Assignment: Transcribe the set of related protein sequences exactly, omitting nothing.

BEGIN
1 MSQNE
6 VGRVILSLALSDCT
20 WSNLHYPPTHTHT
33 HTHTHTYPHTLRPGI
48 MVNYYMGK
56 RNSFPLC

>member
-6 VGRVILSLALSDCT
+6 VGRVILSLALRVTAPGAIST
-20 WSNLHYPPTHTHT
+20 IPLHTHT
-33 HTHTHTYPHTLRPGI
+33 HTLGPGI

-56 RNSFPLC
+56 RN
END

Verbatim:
1 MSQNE
6 VGRVILSLALSDCT
20 WSNLHYPPTHTHT
33 HTHTHTYPHTLRPGI
48 MVNYYMGK
56 RNSFPLC

>member
-6 VGRVILSLALSDCT
+6 VGRVILSLALRVTAPGAIST
-20 WSNLHYPPTHTHT
+20 IPLHTHT
-33 HTHTHTYPHTLRPGI
+33 HTLGPGI

-56 RNSFPLC
+56 RN